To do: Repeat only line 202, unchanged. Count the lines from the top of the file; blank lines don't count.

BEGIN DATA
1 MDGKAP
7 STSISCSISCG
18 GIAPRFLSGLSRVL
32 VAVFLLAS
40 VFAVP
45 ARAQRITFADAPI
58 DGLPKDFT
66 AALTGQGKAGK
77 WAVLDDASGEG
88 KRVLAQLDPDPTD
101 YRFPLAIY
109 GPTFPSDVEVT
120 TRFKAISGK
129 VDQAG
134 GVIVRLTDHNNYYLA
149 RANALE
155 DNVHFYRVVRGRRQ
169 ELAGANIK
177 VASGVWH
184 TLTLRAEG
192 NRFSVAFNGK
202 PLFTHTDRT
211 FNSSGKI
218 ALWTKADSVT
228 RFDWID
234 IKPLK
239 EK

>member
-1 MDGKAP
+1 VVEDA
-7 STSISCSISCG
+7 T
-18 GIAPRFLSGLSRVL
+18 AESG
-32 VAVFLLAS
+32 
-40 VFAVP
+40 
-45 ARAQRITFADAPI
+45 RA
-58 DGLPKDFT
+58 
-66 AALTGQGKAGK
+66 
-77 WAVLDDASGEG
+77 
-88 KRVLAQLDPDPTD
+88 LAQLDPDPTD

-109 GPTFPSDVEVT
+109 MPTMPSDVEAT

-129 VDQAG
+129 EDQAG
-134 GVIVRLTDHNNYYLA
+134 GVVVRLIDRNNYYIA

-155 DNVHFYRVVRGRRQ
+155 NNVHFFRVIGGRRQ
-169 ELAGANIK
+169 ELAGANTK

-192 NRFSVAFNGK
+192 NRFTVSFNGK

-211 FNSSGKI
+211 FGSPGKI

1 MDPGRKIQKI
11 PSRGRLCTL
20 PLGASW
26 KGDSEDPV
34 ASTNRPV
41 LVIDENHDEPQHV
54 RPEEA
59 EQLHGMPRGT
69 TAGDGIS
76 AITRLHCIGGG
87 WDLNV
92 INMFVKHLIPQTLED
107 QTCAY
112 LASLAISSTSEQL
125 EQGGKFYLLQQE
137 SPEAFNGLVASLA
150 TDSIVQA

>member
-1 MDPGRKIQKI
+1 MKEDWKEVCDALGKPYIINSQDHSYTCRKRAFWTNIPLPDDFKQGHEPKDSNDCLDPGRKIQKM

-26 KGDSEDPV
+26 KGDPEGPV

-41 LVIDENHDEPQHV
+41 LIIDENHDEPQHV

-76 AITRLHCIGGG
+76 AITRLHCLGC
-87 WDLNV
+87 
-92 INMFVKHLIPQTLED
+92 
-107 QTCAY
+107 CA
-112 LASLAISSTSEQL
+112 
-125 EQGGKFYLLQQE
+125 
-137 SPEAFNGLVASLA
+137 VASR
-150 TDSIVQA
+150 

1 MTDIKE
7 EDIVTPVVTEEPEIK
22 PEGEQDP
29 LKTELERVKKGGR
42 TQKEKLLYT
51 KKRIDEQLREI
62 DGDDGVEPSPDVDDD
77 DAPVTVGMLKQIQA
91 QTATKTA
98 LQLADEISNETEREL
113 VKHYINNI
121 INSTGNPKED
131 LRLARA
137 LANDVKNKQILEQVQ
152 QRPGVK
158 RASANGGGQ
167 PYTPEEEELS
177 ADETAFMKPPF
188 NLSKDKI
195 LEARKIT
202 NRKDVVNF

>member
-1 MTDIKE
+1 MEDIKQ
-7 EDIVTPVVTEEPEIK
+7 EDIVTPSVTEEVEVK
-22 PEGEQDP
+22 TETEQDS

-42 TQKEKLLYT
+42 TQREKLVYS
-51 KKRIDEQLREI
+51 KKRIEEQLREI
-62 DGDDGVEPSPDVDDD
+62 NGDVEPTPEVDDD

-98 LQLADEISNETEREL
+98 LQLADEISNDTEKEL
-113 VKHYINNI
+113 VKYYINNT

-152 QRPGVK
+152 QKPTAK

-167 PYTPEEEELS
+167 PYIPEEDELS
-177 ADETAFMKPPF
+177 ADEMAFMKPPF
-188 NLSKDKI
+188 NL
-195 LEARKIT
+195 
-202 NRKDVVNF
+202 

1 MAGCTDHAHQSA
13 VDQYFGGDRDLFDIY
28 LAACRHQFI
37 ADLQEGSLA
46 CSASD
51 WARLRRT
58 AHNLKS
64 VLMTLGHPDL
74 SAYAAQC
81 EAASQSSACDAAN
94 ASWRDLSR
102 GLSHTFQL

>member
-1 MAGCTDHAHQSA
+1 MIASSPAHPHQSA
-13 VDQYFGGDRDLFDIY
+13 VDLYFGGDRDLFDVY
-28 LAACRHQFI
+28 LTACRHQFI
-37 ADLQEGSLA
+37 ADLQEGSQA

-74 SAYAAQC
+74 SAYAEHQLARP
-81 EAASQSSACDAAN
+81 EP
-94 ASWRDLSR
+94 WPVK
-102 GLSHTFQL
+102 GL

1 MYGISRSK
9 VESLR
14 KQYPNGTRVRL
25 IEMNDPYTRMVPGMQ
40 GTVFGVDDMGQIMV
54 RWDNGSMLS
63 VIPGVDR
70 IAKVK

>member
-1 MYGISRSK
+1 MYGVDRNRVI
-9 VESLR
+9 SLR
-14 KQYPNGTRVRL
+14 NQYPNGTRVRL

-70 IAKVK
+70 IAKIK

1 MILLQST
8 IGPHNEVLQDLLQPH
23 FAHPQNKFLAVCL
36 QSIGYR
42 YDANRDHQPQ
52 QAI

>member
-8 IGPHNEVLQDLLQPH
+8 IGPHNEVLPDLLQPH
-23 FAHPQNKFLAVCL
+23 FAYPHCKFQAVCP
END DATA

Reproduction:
36 QSIGYR